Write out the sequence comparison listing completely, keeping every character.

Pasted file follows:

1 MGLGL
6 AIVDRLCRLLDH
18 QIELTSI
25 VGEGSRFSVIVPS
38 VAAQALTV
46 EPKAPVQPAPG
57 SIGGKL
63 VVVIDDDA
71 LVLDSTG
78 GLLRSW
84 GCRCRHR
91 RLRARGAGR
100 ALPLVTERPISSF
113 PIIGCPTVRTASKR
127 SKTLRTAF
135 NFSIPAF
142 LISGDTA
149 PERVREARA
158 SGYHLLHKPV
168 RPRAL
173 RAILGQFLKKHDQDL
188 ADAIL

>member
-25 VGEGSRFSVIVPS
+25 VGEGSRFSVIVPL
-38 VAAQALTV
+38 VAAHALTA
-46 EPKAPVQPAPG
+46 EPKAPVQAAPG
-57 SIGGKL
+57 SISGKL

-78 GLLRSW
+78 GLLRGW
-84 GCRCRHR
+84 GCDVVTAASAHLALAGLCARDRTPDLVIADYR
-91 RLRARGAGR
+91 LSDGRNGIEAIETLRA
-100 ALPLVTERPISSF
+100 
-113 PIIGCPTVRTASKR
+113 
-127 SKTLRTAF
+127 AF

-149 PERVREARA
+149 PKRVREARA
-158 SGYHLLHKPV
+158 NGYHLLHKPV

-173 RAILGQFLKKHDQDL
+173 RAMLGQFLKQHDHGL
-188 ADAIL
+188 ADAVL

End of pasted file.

1 MGLGL
6 AIVDRLCRLLDH
18 QIELTSI
25 VGEGSRFSVIVPS
38 VAAQALTV
46 EPKAPVQPAPG
57 SIGGKL
63 VVVIDDDA
71 LVLDSTG
78 GLLRSW
84 GCRCRHR
91 RLRARGAGR
100 ALPLVTERPISSF
113 PIIGCPTVRTASKR
127 SKTLRTAF
135 NFSIPAF
142 LISGDTA
149 PERVREARA
158 SGYHLLHKPV
168 RPRAL
173 RAILGQFLKKHDQDL
188 ADAIL

>member
-25 VGEGSRFSVIVPS
+25 VGEGSRFSVIVPL
-38 VAAQALTV
+38 VAAHALTA
-46 EPKAPVQPAPG
+46 EPKAPVQAAPG
-57 SIGGKL
+57 SISGKL

-78 GLLRSW
+78 GLLRGW
-84 GCRCRHR
+84 GCDVVTAASAHLALAGLCARDRTPDLVIADYR
-91 RLRARGAGR
+91 LSDGRNGIEAIETLRA
-100 ALPLVTERPISSF
+100 
-113 PIIGCPTVRTASKR
+113 
-127 SKTLRTAF
+127 AF

-149 PERVREARA
+149 PKRVREARA
-158 SGYHLLHKPV
+158 NGYHLLHKPV

-173 RAILGQFLKKHDQDL
+173 RAMLGQFLKQHDHGL
-188 ADAIL
+188 ADAVL